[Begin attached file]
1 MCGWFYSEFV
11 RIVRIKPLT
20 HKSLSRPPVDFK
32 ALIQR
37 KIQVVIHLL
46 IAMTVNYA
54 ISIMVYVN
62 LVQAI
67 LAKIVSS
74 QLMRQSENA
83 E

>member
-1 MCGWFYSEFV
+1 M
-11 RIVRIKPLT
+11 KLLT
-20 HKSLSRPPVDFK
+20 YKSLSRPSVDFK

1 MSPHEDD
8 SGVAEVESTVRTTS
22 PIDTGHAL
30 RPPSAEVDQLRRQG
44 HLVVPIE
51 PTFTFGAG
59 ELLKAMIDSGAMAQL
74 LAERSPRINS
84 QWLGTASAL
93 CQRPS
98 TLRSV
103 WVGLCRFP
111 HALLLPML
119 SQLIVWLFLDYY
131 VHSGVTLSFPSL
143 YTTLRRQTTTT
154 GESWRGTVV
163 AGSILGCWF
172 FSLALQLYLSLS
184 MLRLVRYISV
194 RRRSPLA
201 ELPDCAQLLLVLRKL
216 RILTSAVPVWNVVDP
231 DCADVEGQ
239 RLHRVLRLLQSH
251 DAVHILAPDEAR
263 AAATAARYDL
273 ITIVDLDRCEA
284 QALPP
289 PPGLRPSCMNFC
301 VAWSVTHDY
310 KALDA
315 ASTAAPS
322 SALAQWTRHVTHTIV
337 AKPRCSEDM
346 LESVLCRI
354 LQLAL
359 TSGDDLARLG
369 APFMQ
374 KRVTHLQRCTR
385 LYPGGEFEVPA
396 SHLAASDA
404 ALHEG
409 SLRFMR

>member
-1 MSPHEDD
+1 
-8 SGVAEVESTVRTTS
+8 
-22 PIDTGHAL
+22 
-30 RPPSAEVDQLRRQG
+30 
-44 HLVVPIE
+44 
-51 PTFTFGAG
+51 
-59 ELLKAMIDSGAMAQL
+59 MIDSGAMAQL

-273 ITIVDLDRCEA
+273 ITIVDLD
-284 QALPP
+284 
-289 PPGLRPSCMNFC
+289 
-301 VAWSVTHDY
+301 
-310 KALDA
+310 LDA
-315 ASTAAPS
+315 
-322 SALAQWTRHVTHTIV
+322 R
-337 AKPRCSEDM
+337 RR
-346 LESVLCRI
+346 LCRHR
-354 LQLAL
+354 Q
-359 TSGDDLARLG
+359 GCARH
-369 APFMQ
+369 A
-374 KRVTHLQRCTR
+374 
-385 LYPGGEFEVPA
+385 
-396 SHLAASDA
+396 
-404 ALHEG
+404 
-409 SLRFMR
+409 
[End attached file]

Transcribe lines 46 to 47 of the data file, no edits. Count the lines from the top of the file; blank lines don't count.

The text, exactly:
273 ITIVDLDRCEA
284 QALPP